Ready for a fresh start
The historic city touts multifamily investments, waterfront’s potential
- January 28, 2016
Armed with cameras, creativity and a love for Portsmouth, Betty Sanborn and Niki Park are on a mission to promote pride in the historic Hampton Roads city they call home.
Professional photographers, Sanborn and Park travel throughout Portsmouth taking portraits of residents and placing them on The People of Portsmouth Facebook page along with why they love living in the city and their vision for its future.
They’ve photographed more than 200 Portsmouth residents since launching the project last June. “The only thing to disqualify someone from being on the page is you can’t say something negative,” says Sanborn, owner of EMS Photography. “We want everyone to feel welcome and be willing to work with other people regardless of who they are because we’re all citizens of Portsmouth, and until we all work together, we’re not going to get anywhere.”
Sanborn and Park’s attitude is indicative of a fresh start many in Portsmouth are trying to make this year after recent turmoil in city government and the damaging financial effects of new transportation tolls.
New City Manager Lydia Pettis Patton is working to shape what she calls The New Portsmouth. “Right off the ground, there are a lot of great things to be done to continue the excitement in the city, improve quality of life and improve education.” she says. “It’s very important that we engage the community and listen to the community.”
City officials point to positive signs, including new investment in multifamily real estate projects, potential development of the city’s waterfront and an influx of new downtown residents.
Last year was tumultuous. City Council struggled to plug an $11.7 million budget gap and fired City Manager John Rowe and City Attorney George Willson. Another 13 city officials either resigned or were forced out. In May, a citizens group began an effort to recall Mayor Kenny Wright. (In a bizarre incident early this year, Portsmouth Sheriff Bill Watson charged Wright with a felony after he failed to stop his car during a low-speed chase over an expired inspection sticker.)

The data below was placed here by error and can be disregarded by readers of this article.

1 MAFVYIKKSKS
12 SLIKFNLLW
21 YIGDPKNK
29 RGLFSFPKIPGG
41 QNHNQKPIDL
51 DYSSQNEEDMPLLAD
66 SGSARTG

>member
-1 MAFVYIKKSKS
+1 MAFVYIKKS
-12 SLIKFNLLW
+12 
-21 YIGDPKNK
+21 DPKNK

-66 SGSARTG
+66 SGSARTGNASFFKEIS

Portsmouth also has taken a major financial hit in the two years since tolls were levied on the Downtown and Midtown tunnels to help pay for the $2.1 billion Elizabeth River Tunnels project, Virginia’s largest road-building project in 20 years. The deal, approved by the administration of then-Gov. Bob McDonnell has been harshly criticized by the current governor, Terry McAuliffe.
The tolls, along with regular nightly and weekend closures of the downtown tunnels, have riled motorists and business owners. Norfolk and Virginia Beach residents have shunned the tunnels, curtailing travel to Portsmouth and dampening sales for local businesses. Some closed their doors, including Crockin’s Furniture which is shuttering its downtown store after 126 years.
“We’ve got some very, very serious issues with our city — the highest taxes in the region, incomes stymied by tolls,” says Fred Schoenfeld, the owner of the Commodore Theatre in Olde Towne, who supports efforts to recall the mayor. “The city has a lot of charm, but we’re considered the ugly stepsister of Tidewater. Until something changes in city government, it’s going to be hard to reverse that.”
Working with civic groups
These are some of challenges that Pettis Patton has faced since starting work as Portsmouth’s first female city manager Sept. 1. Council’s unanimous choice for the job, Pettis Patton previously spent 22 years in city hall, overseeing an array of departments before retiring as deputy city manager in 2008. She then spent seven years as associate director for student access, success and diversity initiatives at the Illinois Institute of Technology in Chicago.